Effect on Intensity

Figure 2 shows the average intensity across 100 frames for a LiDAR sensor displayed as a normal distribution across the averaged point cloud of intensity values for clear weather and heavy snow. The mean and standard deviation of intensity values reduce during heavy snow suggesting either that snow points return lower intensity than the object points they replace or that object points return a lower intensity due to the snowfall, or even a combination of the two. Lower mean intensity suggests that the returns from the environment are weaker, and lower standard deviation suggests less variation in intensity across the point cloud. The former could reduce the probability of detecting low reflectivity objects, and the latter could make object classification using LiDAR more difficult.

Figure 2: Average intensity values across 100 point cloud frames displayed as a normal distribution of the points in the averaged point cloud.

Effect of Wavelength

When it comes to LiDARs operating in snowy conditions, the choice of wavelength could play a crucial role in performance. Our recent field experiments with 905 nm and 1550 nm systems during snowfall reveal amazing insights into their behaviour. Since, the water absorption coefficient of 905 nm is less than that of 1550 nm wavelength, there is potential for wavelength to have an impact on range and intensity distribution in heavy snowfall, rain and foggy conditions [3, 4]. Figure 3 and Figure 4 show comparisons of the distributions for 905nm and 1550nm wavelength LiDARs in heavy snow and clear weather. Our findings appear to show a stronger effect from the heavy snow for the 1550nm LiDAR than the 905nm LiDAR. These findings highlight the importance of considering environmental factors, particularly snowfall, when designing and selecting LiDAR devices.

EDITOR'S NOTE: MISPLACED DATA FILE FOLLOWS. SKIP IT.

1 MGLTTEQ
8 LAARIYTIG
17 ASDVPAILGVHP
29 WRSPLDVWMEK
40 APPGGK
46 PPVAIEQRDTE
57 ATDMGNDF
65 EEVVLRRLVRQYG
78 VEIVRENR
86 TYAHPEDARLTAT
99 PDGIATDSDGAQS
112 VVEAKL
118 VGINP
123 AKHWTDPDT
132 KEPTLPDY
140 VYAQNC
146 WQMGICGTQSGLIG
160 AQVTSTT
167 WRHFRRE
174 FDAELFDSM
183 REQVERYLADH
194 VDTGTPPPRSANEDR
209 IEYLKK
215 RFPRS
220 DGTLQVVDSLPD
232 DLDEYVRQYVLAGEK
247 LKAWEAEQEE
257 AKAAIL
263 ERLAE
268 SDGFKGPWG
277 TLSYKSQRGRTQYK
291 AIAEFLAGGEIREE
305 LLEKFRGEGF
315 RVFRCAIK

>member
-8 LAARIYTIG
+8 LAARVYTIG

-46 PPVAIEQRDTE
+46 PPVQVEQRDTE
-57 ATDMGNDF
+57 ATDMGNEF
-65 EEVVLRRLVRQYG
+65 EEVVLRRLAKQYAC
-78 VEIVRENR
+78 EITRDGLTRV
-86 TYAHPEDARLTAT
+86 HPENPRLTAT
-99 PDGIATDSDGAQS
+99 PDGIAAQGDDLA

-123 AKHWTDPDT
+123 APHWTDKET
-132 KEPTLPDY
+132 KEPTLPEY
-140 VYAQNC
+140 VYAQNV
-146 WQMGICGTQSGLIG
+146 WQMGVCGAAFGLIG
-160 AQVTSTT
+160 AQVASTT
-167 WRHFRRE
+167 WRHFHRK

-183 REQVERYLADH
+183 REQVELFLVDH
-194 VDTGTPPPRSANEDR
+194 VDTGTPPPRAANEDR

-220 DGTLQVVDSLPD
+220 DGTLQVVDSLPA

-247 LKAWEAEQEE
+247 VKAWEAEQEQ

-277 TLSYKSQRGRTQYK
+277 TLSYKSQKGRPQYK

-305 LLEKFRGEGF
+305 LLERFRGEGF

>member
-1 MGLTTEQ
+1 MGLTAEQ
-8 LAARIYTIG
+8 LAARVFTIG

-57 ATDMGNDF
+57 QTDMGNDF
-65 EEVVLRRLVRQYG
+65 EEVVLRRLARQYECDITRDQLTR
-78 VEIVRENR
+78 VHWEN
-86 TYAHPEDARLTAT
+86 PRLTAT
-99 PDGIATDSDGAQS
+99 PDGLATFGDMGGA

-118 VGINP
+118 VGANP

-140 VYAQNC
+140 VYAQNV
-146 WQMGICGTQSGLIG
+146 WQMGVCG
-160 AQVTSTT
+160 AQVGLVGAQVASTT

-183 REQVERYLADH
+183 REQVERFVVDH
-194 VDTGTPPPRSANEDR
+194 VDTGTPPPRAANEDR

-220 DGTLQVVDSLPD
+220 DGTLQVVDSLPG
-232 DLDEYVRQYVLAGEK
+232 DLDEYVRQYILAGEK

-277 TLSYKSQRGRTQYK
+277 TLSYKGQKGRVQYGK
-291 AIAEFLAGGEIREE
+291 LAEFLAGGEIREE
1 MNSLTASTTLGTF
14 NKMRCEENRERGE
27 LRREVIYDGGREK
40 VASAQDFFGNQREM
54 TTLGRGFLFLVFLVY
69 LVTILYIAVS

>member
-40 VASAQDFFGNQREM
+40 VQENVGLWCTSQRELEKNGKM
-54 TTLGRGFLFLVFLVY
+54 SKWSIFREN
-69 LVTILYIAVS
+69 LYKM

Figure 3: Comparison of effect of heavy snow on range for (left) 905nm and (right) 1550nm LiDARs.

Figure 4: Comparison of the effect of heavy snow on intensity for (left) 905nm and (right) 1550nm LiDARs.


The results provided demonstrate a clear effect of the snowfall on the performance of the LiDAR sensor. Detectable range decreases and more points are witnessed closer to the sensor resulting from detection of the snowflakes. The intensity of the returns reduces with a lower mean and less variation in their values. There appears to be a larger impact on 1550nm LiDARs than 905nm LiDARs. This provides evidence that the effect of snowfall on LiDAR performance must be investigated further and considered during the design and implementation of sensing and perception systems.


[1] The Royal Society for the Prevention of Accidents, “Road Safety Factsheet,” 2021. [Online]. Available: chrome-extension://efaidnbmnnnibpcajpcglclefindmkaj/ [Accessed 4th July 2024]


[2] Sim4CAMSens, “Modelling, Simulation and Testing of automotive perception sensors,” [Online]. Available: [Accessed 4th July 2024]


[3] M. Chaplin, “Water Absorption Spectrum,” 2000. [Online]. Available: [Accessed 4th July 2024]


[4] M. Z. M. K. Z. M. Jacek W, “Comparison of 905nm and 1550nm semiconductor laser rangefinders performance deterioration due to adverse environmental conditions,” Opto-Electronics Review, June 2014.